Law enforcement officers have the obligation to convict the guilty and to make sure they do not convict the innocent. They must be dedicated to making the criminal trial a procedure for the ascertainment of the true facts surrounding the commission of the crime. To this extent, our so-called adversary system is not adversary at all; nor should it be. But defense counsel has no comparable obligation to ascertain or present the truth. Our system assigns him a different mission. He must be and is interested in preventing the conviction of the innocent, but, absent a voluntary plea of guilty, we also insist that he defend his client whether he is innocent or guilty. The State has the obligation to present the evidence. . . .
"The difference in our roles as advocates derives from the degree of our authority and the disparity of our obligations. Defense counsel's legitimate and necessary goal is to achieve the best possible result for his client. His loyalty is to the individual client alone. The prosecutor, however, enters a courtroom to speak for the People and not just some of the People. The prosecutor speaks not solely for the victim, or the police, or those who support them, but for all the People. That body of "The People" includes the defendant and his family and those who care about him. It also includes the vast majority of citizens who know nothing about a particular case, but who give over to the prosecutor the authority to seek a just result in their name."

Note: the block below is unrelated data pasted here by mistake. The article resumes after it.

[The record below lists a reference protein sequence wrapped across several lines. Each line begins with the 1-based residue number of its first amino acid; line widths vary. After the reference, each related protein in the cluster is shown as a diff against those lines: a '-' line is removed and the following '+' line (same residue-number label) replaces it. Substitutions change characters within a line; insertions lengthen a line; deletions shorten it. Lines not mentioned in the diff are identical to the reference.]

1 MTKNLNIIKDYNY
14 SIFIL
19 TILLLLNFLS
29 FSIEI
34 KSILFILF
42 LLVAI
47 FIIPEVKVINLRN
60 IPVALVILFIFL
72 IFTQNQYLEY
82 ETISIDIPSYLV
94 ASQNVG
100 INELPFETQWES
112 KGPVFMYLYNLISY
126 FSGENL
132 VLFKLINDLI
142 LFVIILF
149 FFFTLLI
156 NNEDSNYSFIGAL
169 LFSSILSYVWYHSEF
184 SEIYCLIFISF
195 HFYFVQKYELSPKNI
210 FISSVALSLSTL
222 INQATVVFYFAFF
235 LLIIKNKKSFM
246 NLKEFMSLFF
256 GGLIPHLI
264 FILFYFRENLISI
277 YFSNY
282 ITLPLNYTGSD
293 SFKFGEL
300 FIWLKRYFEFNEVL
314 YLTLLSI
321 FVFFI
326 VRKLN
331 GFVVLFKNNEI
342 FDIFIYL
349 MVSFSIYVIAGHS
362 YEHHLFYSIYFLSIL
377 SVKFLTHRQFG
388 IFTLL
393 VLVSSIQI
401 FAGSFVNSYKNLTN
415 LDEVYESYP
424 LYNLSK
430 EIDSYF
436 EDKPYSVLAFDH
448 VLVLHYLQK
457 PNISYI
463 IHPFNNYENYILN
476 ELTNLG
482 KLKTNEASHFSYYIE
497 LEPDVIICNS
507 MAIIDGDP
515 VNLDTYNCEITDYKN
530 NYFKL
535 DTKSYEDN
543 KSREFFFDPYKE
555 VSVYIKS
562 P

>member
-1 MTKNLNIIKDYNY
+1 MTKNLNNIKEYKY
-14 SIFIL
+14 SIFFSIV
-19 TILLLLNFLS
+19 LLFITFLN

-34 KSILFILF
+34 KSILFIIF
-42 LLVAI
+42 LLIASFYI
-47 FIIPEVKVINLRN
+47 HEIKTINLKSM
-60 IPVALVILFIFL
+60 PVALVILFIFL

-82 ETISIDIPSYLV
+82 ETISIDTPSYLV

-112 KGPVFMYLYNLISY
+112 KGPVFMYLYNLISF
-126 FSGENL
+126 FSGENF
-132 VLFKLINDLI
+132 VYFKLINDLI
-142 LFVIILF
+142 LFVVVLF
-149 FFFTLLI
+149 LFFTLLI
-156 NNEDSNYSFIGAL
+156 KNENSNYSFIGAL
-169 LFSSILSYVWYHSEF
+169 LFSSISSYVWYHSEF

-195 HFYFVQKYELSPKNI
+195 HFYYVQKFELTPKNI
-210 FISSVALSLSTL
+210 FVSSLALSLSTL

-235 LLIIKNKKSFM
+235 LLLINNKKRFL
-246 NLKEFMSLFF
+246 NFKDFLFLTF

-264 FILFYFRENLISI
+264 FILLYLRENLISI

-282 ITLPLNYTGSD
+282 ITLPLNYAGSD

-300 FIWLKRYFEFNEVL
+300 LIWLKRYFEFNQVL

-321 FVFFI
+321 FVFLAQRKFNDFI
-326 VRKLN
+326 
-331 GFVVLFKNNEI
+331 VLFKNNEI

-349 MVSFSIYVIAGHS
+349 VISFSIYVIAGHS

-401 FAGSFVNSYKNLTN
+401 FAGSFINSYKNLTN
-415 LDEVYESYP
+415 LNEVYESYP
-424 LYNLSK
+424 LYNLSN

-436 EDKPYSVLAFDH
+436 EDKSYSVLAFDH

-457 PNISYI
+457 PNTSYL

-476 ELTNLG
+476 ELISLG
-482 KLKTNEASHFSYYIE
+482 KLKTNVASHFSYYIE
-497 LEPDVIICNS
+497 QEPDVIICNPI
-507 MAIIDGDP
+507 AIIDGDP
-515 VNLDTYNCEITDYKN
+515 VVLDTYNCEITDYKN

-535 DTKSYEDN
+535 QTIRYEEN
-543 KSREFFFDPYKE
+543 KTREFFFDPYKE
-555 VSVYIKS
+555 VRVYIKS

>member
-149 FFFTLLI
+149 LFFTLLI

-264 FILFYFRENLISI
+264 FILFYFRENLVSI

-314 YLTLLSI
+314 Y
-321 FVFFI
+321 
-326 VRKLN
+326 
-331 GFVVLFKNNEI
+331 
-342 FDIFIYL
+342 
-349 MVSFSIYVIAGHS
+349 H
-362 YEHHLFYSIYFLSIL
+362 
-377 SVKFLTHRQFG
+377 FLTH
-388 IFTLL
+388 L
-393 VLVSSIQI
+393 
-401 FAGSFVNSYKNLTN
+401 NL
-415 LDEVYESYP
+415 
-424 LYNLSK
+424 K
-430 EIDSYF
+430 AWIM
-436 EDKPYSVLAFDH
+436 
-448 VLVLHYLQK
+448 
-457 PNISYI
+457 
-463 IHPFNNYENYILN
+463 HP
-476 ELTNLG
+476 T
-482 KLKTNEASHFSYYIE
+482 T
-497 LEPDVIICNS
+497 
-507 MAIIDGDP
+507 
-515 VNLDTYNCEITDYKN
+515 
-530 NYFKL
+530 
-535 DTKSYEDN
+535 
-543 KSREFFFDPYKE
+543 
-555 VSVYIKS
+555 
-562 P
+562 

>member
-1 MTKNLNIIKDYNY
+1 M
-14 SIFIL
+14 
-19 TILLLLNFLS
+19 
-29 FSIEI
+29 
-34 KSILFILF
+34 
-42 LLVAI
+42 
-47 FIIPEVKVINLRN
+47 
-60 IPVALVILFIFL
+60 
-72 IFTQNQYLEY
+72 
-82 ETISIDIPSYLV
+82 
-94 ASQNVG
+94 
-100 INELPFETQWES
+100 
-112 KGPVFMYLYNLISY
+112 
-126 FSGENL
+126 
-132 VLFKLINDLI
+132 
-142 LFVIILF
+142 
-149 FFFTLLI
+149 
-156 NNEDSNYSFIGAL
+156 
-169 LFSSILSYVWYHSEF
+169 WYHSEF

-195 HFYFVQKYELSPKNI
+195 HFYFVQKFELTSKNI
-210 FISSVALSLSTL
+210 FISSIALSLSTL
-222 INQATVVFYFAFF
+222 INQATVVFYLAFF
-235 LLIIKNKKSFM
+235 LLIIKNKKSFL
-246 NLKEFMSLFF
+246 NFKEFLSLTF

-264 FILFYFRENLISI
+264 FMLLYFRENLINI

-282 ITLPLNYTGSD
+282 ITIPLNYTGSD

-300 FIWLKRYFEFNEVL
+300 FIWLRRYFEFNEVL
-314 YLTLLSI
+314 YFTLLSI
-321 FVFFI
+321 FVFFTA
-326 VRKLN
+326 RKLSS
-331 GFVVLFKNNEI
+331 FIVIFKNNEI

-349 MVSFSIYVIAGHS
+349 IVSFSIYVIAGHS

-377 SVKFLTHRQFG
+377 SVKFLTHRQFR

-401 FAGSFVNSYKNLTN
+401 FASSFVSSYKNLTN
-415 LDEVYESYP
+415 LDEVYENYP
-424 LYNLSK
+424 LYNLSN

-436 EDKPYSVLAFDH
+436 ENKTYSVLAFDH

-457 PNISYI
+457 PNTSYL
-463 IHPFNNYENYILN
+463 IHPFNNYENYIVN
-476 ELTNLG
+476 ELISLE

Lindsey, 725 P.2d at 660, quoting Commentary, On Prosecutorial Ethics, 13 Hastings Const. L.Q. 537-539 (1986) (emphasis added).
Given this unique role of a prosecutor in a criminal action, we hold that the prosecutor does not "represent" the victim as a "client" in a way that runs afoul of the Rules of Professional Conduct. The prosecutor has no incentive to induce the victim in this case to "please" the prosecutor in a way that would prejudice defendants' rights to a fair trial. We will not presume that the prosecutor will seek defendants' convictions at all costs, when his duty is to see that justice is done on behalf of both the victim and the defendants. Berger v. United States, 295 U.S. 78, 88, 55 S.Ct. 629, 633, 79 L.Ed. 1314 (1935); see also ER 3.8, Comment, Rule 42, Rules of the Arizona Supreme Court ("A prosecutor has the responsibility of a minister of justice and not simply that of an advocate"). Under the circumstances of this case, we hold that no conflict of interest exists to justify the trial court's order requiring the prosecutor to withdraw from representation in one of the two subject criminal actions.